Roughly 250,000 people call this “domestically dependent” sovereign nation home. It is a place full of diverse landscapes, tradition, beauty, and history. Many inhabitants live in such remote places that simple amenities like running water, power and lights aren’t available. Miles of rugged dirt roads separate neighbors and the cost of running power and water to each home becomes fiscally impossible. Thus, over 18,000 homes are without power.

We loaded up the Goal Zero van with panels, power packs and lights and hit the road. When the opportunity came to be involved with this particular project James Atkin Goal Zero Director of Brand Marketing commented, “It was a no brainer. We have spent time in the Navajo Nation before and those who were there came back with a deep respect for the people and a realization that we need to do more. The people at Elephant Energy and The Honnold Foundation pulled together a great opportunity for us to go down and lend a hand.”

This project was part of a larger ongoing operation run by Elephant Energy, known as Eagle Energy to the Navajo. They are a non-profit dedicated to resolving the energy access issues in Africa and in the Navajo Nation. Eagle Energy and The Honnold Foundation partnered with Goal Zero, The North Face, and Clif Bar to install solar panels and lights on rural homes and to donate to an entrepreneurship program Eagle Energy has already set in motion.

Monument Valley was once a great sandstone plain. Millions of years of wind and water carved away the different layers of sandstone and has now left behind these great monolithic monuments. The Anasazi lived in the area before their disappearance. The Navajo people and culture emerged somewhere between 1100-1500 A.D. and eventually, as did most native tribes, had their encounter with conquistadors and the American Government. In 1864, many Navajo were taken captive and forced to walk over 300 miles east to Fort Sumner. Many died along the way. This traumatic history has now become a part of the Navajo identity.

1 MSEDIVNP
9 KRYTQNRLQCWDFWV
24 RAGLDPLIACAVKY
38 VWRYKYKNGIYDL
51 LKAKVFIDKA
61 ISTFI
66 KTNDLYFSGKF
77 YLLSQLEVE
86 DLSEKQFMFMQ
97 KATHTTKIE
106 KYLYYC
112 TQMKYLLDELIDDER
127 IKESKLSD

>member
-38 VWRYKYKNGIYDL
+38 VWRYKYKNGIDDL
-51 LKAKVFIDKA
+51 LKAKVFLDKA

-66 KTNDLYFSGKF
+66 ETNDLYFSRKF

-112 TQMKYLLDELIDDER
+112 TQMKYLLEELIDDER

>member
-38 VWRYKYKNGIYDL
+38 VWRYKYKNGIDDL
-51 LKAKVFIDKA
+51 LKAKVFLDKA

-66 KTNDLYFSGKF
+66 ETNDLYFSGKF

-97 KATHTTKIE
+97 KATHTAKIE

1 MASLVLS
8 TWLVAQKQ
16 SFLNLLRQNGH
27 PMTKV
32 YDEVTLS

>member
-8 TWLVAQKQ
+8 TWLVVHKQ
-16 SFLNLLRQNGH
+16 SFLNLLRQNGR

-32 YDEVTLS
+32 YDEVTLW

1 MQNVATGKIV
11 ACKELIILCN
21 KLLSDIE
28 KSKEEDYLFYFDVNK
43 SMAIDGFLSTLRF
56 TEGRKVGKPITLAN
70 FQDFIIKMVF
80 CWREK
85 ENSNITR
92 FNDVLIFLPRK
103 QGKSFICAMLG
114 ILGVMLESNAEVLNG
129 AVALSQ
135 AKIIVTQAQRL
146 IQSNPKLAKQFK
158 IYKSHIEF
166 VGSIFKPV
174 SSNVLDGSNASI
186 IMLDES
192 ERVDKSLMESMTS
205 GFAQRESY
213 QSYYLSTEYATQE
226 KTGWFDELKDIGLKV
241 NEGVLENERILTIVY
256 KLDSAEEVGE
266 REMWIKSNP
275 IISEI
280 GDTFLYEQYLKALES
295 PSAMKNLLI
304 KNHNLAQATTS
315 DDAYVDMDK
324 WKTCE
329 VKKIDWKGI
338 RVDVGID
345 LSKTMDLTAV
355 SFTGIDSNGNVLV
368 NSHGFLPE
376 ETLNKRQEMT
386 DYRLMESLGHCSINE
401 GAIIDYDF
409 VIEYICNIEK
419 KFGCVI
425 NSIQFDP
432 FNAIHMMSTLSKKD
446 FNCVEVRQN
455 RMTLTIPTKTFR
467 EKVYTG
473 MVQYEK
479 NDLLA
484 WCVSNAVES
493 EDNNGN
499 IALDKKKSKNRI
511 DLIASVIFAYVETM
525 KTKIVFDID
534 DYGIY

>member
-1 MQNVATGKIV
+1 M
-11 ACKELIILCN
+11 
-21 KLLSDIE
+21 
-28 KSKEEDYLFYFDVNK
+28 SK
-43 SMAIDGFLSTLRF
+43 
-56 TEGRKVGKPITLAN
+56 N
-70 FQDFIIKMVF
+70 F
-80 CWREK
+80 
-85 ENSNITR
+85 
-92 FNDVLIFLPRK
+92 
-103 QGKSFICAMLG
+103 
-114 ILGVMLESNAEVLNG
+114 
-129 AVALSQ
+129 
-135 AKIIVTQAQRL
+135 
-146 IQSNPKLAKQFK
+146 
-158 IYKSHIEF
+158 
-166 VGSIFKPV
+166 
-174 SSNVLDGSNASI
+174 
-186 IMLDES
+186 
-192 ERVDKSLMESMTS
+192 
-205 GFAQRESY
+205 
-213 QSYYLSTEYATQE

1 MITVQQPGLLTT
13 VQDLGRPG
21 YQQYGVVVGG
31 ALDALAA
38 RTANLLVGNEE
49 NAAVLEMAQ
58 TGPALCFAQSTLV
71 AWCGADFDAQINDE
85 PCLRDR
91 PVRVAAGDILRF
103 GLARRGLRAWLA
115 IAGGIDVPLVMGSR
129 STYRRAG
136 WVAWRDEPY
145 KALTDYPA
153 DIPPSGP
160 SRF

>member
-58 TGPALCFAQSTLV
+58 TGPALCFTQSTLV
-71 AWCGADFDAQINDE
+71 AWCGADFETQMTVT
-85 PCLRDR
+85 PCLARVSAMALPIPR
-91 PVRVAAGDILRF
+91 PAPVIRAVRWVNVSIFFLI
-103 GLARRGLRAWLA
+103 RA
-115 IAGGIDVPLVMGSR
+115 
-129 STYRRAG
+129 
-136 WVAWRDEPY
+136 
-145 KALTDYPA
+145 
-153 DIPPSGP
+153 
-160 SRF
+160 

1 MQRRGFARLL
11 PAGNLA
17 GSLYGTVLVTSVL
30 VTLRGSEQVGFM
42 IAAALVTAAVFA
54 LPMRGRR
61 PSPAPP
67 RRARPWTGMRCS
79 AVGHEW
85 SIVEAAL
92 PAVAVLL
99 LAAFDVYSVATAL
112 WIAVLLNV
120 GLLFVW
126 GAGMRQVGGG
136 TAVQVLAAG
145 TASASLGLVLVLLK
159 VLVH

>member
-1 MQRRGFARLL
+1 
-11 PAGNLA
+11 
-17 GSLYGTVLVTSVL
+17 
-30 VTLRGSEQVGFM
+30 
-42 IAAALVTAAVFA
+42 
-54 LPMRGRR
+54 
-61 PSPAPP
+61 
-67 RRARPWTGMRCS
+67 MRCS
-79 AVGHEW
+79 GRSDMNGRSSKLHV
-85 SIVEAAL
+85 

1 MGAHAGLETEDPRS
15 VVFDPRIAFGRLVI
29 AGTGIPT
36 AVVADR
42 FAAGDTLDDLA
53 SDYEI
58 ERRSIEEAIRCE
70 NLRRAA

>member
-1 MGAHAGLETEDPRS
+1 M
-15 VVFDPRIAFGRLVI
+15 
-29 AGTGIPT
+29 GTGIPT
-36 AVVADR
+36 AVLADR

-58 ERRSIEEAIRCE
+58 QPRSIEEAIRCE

As part of the team Alex Honnold and Cedar Wright, both professional climbers, set out on a mission to bike to and climb over 30 desert towers. During a four-week period they rode hundreds of miles and climbed what ended up being more than 40 towers between Moab and Kayenta. Their plan was to end their mission, aptly titled Sufferfest 2, in the Navajo Nation to help raise awareness about the energy issues these people face. The Honnold Foundation, a non-profit Alex started with hopes of using his climbing to positively impact on the world, made the arrangements for them to ride into Kayenta and meet up with the teams from Eagle Energy and Goal Zero to begin installing solar systems. The collision of traditional living, love of the land, poverty, and modern utility has many of these people trying to find a balance. One thing many people sacrifice is a clean light source. Eagle Energy has built an entrepreneur program where those who live on the Navajo Nation can apply to become sales reps of different solar systems to help empower the people to solve this issue. “With the addition of solar into the community, the positive effects are immediate and obvious. No more running a truck for two hours to charge a phone. No more breathing fumes from lanterns to see at night,” said David Rosner, Goal Zero Installation and Product Manager. “Productivity, education, and health immediately increase with this displacement. With distribution of product in place, this program builds economy internally by creating jobs while providing a much needed lighting and power solution. Both short term and long term programs have been implemented to help the concerns of the Navajo Nation.”